In a recent Op-Ed piece in The New York Times (http://nyti.ms/edN8oj), Susan Engel describes eight high school students who took responsibility for designing their own school within a school for a semester. With the advice of a guidance counselor they were able to determine what they wanted to learn, how they would go about learning it, and how they would evaluate what they had accomplished. When studying math, for example, “They sought the help of full-time math teachers, consulted books and online sources and, whenever possible, taught one another.” I couldn’t help but wonder whether any of these students made use of Khan Academy, an excellent online resource for math. (For more about Khan Academy go here: http://bit.ly/fNuTcZ or here: http://vimeo.com/11731351).
Engel notes, “The students in the Independent Project are remarkable but not because they are exceptionally motivated or unusually talented. They are remarkable because they demonstrate the kinds of learning and personal growth that are possible when teenagers feel ownership of their high school experience, when they learn together. In such a setting, school capitalizes on rather than thwarts the intensity and engagement that teenagers usually reserve for sports, protest or friendship.”
I was thinking about the Independent Project while working with some students in a New York City public high school recently. I’d suggested students should take a look at Khan Academy. It’s a quick and easy way to get help on any discrete math topic, factoring quadratic equations or the Quotient Rule in calculus, for example. We went to school computers, found the Khan Academy website and tried to open a lesson. Oops. Not in New York. The Board of Education website blocks all those wonderful lessons. So too, I discovered, with free courses, lessons and lectures from MIT, Stanford, and iTunes University. If students want to use these resources and others like them, they have to do so from home, provided they have a computer with an Internet connection. I have no idea how many other potential resources I'm not even aware of are blocked.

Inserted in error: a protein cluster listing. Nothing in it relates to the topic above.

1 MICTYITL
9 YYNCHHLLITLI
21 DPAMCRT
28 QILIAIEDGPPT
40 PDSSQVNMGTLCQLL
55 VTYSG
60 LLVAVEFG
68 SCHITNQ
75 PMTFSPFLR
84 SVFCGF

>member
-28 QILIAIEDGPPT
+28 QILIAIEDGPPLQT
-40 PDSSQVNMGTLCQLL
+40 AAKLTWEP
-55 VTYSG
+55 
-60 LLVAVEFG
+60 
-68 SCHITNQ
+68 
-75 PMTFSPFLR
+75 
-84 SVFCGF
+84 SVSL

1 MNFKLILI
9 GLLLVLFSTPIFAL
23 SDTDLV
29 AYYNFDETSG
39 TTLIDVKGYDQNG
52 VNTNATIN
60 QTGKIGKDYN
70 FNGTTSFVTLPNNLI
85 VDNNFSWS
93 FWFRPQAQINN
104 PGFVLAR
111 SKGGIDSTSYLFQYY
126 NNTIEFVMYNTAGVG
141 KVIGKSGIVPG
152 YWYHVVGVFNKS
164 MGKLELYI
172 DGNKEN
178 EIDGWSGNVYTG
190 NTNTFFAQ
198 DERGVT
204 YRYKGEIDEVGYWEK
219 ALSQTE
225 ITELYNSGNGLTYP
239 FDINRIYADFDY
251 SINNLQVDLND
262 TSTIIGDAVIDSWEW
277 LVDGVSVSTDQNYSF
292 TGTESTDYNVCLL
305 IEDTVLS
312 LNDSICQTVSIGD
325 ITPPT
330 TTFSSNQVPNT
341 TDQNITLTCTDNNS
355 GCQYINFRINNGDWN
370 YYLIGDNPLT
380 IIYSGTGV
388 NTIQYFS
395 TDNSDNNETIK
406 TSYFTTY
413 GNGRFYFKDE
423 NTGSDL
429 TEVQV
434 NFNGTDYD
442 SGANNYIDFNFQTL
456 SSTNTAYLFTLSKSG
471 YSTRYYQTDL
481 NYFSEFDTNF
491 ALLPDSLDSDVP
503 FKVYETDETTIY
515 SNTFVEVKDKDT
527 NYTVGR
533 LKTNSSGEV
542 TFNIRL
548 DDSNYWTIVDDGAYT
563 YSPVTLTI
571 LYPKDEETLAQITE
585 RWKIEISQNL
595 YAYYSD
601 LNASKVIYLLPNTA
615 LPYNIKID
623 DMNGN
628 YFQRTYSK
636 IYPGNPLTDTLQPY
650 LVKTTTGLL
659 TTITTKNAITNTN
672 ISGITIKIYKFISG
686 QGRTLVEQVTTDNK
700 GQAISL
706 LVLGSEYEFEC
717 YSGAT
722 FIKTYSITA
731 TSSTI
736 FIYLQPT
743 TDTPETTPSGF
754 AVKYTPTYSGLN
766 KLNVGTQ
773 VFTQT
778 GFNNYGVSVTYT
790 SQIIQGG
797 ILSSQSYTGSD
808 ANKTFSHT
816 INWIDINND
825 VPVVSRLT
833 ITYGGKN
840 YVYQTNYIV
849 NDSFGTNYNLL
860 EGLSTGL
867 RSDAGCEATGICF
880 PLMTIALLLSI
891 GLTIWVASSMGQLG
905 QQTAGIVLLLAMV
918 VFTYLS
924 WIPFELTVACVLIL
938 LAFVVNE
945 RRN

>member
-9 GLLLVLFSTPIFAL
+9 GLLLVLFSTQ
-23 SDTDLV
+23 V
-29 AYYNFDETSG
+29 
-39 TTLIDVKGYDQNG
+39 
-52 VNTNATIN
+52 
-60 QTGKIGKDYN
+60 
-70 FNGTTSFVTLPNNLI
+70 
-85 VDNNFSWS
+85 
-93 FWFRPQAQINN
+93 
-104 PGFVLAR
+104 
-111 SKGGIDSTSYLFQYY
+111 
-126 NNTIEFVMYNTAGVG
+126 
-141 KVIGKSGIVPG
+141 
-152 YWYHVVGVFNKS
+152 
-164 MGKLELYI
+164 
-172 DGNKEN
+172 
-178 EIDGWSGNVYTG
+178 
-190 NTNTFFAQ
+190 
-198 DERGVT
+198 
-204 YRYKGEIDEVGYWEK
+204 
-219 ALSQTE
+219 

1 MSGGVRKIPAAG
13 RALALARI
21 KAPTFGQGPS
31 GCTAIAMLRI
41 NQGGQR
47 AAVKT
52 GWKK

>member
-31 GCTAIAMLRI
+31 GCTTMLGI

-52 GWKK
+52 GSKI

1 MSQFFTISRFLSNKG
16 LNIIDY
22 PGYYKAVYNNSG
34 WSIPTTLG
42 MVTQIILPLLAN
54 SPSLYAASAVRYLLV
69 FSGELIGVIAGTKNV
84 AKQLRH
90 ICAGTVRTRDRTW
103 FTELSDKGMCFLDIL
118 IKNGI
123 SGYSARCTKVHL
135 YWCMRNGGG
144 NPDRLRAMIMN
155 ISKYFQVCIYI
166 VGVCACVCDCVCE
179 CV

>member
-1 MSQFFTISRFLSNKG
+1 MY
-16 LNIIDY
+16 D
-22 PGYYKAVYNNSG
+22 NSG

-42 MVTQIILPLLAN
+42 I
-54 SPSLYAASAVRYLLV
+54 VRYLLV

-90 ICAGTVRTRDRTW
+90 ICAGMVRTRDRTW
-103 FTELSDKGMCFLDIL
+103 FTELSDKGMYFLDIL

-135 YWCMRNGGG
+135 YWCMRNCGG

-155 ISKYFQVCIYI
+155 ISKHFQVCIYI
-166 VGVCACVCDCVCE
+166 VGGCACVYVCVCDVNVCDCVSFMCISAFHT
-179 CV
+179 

I understand that in a large city system there are risks involved with Internet usage. As students already seem to know and quickly explained to me, essentially anything that involves a YouTube video will be blocked via the Board of Ed connection. However, I noticed kids engaged on other websites through the Board of Ed system. I asked them to show me a few. It is possible to view movie trailers on Yahoo without any problem. I saw a girl who aspires to becoming a doctor spend quite a bit of time going from trailer to trailer. A bright fellow who plans on a career in engineering spends lots of time following basketball on the NBA website. If students want to download music to have something to listen to while they write an essay, easy. They can just go to mp3skull.com for their listening pleasure. Finally, I asked a pair of girls if they knew of any way they could get on a social networking site via the Board of Ed connection. In a flash they’d called up a Twitter account.
I am NOT suggesting that the Board of Ed cut off access to any of the sites I’ve just mentioned. I do come back to Susan Engel’s statement that schools thwart the intensity and engagement teenagers are capable of. I’m no tech guru. Far from it. But I have to believe there is a way for the Board of Ed to make it possible for students curious and eager to learn to have access to sites where they can learn. Assuming, of course, that the Board believes in the value of having students take responsibility for their own learning. Or, as Engel puts it, allowing students “to be the authors of their own education.”